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Play! is a web framework for Java and Scala. Play promises to bring the developer productivity of web frameworks like Ruby on Rails to the Java and Scala languages. Of course, it wouldn’t make much sense just to copy Rails. So Play adds its own spin: Play 2.0 is fully statically type checked, giving the developer quick feedback when something doesn’t make any sense.
Now that Play 2.0 is getting closer to final release I took some time to dive in. Here are my first impressions, using the Scala APIs.
Continue reading Play! 2.0: A First Impression
Recently I was involved in another Spring powered Java project and noticed a lot of test specific xml configuration floating around. Typically this is done because (for instance) datasources and such that are not available via JNDI outside a container. Problem that I have with the specific xml configuration is that it is maintenance intensive and well it is more xml… 🙂 Luckily you almost never have to create the specific XML files to be able to test your application context outside a container.
Continue reading Spring testing on steriods
Yesterday I watched Graham Tackley’s talk (slides) on moving from Java to Scala at guardian.co.uk. The presentation is well worth watching if you’re considering adding Scala to your project.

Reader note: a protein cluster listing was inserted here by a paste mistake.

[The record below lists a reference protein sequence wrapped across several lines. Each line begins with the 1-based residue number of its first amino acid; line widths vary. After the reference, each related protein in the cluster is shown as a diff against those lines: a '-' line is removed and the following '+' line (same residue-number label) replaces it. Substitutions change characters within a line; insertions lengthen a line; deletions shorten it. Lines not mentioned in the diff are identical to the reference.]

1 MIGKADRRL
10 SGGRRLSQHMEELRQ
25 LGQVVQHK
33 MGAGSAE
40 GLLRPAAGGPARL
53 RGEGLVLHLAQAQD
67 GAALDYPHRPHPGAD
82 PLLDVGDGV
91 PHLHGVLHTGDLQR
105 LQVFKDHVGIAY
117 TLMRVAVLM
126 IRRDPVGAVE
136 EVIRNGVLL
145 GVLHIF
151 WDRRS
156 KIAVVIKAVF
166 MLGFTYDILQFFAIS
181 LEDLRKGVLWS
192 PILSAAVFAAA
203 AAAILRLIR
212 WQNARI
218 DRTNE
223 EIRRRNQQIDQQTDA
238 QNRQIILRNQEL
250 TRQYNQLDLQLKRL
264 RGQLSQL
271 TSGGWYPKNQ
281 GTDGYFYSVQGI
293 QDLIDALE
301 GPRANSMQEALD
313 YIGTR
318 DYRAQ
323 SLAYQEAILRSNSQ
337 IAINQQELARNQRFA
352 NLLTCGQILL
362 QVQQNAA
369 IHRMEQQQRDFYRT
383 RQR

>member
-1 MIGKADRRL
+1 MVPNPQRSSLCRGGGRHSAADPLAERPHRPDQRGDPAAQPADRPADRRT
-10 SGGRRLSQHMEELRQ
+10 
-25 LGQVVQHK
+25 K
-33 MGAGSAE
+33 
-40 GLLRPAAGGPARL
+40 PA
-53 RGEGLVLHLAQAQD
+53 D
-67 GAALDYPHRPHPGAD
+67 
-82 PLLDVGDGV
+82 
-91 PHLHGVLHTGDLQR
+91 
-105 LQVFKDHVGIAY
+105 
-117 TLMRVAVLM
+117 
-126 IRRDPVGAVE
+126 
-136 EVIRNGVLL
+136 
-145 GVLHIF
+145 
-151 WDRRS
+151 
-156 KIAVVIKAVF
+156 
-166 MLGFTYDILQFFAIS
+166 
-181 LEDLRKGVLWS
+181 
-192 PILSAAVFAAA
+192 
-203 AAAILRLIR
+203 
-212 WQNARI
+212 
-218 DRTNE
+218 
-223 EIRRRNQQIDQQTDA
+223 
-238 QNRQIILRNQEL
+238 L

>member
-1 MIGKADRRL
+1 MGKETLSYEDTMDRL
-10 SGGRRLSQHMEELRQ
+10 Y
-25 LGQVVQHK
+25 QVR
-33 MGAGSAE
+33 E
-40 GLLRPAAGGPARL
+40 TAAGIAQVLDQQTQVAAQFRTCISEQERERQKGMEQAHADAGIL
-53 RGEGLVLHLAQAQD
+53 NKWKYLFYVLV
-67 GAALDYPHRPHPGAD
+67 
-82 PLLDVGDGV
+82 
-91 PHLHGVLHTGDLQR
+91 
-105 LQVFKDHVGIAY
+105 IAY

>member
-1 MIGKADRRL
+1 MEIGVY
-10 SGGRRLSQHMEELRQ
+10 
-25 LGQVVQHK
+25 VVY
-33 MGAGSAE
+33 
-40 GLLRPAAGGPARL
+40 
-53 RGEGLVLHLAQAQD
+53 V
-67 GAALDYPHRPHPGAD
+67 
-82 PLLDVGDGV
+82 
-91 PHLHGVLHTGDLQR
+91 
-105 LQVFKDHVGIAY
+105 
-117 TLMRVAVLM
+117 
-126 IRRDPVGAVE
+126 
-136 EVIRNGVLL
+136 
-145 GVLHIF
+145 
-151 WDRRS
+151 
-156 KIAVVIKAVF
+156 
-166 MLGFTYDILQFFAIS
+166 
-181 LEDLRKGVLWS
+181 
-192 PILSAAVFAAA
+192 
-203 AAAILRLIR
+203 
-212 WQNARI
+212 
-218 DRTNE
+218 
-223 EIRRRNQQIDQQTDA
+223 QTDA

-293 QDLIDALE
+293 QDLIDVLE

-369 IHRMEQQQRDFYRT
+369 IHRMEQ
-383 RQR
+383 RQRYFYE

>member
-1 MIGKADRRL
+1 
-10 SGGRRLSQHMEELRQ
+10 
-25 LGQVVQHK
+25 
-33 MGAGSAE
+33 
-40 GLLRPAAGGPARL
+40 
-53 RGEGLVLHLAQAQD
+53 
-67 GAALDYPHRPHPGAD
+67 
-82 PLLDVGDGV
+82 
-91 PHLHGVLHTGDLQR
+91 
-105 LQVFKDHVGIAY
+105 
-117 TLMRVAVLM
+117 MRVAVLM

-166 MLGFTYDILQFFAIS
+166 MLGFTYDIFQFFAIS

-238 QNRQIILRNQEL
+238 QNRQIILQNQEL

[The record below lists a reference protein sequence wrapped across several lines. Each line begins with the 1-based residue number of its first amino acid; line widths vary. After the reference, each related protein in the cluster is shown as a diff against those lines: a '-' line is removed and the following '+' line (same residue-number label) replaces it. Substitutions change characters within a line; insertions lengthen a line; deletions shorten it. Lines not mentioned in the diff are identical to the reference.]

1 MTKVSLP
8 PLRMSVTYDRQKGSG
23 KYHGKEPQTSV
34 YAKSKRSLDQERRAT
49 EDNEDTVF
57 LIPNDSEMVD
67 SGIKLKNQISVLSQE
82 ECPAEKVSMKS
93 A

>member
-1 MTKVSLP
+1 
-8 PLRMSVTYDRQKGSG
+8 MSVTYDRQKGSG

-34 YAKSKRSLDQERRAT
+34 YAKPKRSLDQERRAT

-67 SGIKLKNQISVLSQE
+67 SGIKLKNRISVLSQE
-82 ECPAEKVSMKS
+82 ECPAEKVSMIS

One of the highlights for me was to see how easy it is to integrate Scala with the regular Java development and deployment process and how the team’s coding style evolved and improved as their understanding of Scala increased.
Another interesting point was that after a year of using Scala the team’s favorite feature was the
Anyone new to Scala will quickly encounter the Option type. An
Option[T] represents a value that may be present (containing
Some value of type
T) or is not there (
None). Java has a similar facility built right into the language: nulls. So what makes Options so great compared to nulls?
Continue reading Option[Scala]… a better null?
There has been a lot of talk about craftsmanship these days. I didn’t care much about the discussion whether we are craftsman or not. To me all that matters is what Uncle Bob says about it in one of his latest blog posts: We are tired of writing Crap.
But was is crap? And how do you know you are making a mess of things? So for your benefit I created the following Crap List. It’s opensource and free of use. It is mainly targeted on Java, but a lot also applies to other ecosystems. Please add as much crap to it as you like.
So here we go…
Continue reading Crap-o-meter
One of the principles of a good unit test is that they are repeatable. This is especially important if the tests involve dates. Typically this is programmed in the setUp and tearDown of the unit tests. This might lead to duplication if multiple tests depend on such a fixed date. Of course we can abstract this to an Abstract base class, but in the end we all know that reuse via inheritance is a bad idea. JUnit @Rule can be a solution for this.
Continue reading Fixing date in test using JUnit MethodRule